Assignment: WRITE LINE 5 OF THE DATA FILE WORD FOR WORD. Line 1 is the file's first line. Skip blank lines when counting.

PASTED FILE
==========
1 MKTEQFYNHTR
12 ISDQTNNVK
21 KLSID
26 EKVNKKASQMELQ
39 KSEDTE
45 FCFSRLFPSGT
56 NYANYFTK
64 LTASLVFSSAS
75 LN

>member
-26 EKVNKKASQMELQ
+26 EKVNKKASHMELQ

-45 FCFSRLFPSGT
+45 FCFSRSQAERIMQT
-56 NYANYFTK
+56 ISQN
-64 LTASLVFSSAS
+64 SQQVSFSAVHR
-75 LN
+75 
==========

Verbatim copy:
39 KSEDTE